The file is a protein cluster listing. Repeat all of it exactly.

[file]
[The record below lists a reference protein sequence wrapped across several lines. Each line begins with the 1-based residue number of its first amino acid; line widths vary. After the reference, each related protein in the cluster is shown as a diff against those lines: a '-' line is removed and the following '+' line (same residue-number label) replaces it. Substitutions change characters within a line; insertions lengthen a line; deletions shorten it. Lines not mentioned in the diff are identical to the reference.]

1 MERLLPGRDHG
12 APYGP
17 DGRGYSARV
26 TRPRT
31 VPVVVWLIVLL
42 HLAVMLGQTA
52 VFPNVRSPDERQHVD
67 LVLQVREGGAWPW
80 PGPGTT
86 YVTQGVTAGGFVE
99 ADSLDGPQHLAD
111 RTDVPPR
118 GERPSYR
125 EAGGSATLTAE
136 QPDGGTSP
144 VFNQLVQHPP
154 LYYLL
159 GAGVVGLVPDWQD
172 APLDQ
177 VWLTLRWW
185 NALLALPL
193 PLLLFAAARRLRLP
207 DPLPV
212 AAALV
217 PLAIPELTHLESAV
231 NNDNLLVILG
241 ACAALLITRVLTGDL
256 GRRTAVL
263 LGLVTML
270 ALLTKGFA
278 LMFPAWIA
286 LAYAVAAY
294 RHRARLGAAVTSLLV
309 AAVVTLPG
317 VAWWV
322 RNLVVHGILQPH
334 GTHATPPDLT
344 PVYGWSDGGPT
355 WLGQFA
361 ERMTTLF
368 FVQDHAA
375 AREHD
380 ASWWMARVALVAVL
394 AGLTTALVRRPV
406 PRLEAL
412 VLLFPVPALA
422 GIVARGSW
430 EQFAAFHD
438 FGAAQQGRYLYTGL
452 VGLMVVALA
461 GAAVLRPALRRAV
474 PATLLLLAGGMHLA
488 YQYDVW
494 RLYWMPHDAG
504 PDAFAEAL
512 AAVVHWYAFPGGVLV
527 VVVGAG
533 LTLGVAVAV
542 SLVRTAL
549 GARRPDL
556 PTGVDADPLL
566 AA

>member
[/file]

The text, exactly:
[The record below lists a reference protein sequence wrapped across several lines. Each line begins with the 1-based residue number of its first amino acid; line widths vary. After the reference, each related protein in the cluster is shown as a diff against those lines: a '-' line is removed and the following '+' line (same residue-number label) replaces it. Substitutions change characters within a line; insertions lengthen a line; deletions shorten it. Lines not mentioned in the diff are identical to the reference.]

1 MERLLPGRDHG
12 APYGP
17 DGRGYSARV
26 TRPRT
31 VPVVVWLIVLL
42 HLAVMLGQTA
52 VFPNVRSPDERQHVD
67 LVLQVREGGAWPW
80 PGPGTT
86 YVTQGVTAGGFVE
99 ADSLDGPQHLAD
111 RTDVPPR
118 GERPSYR
125 EAGGSATLTAE
136 QPDGGTSP
144 VFNQLVQHPP
154 LYYLL
159 GAGVVGLVPDWQD
172 APLDQ
177 VWLTLRWW
185 NALLALPL
193 PLLLFAAARRLRLP
207 DPLPV
212 AAALV
217 PLAIPELTHLESAV
231 NNDNLLVILG
241 ACAALLITRVLTGDL
256 GRRTAVL
263 LGLVTML
270 ALLTKGFA
278 LMFPAWIA
286 LAYAVAAY
294 RHRARLGAAVTSLLV
309 AAVVTLPG
317 VAWWV
322 RNLVVHGILQPH
334 GTHATPPDLT
344 PVYGWSDGGPT
355 WLGQFA
361 ERMTTLF
368 FVQDHAA
375 AREHD
380 ASWWMARVALVAVL
394 AGLTTALVRRPV
406 PRLEAL
412 VLLFPVPALA
422 GIVARGSW
430 EQFAAFHD
438 FGAAQQGRYLYTGL
452 VGLMVVALA
461 GAAVLRPALRRAV
474 PATLLLLAGGMHLA
488 YQYDVW
494 RLYWMPHDAG
504 PDAFAEAL
512 AAVVHWYAFPGGVLV
527 VVVGAG
533 LTLGVAVAV
542 SLVRTAL
549 GARRPDL
556 PTGVDADPLL
566 AA

>member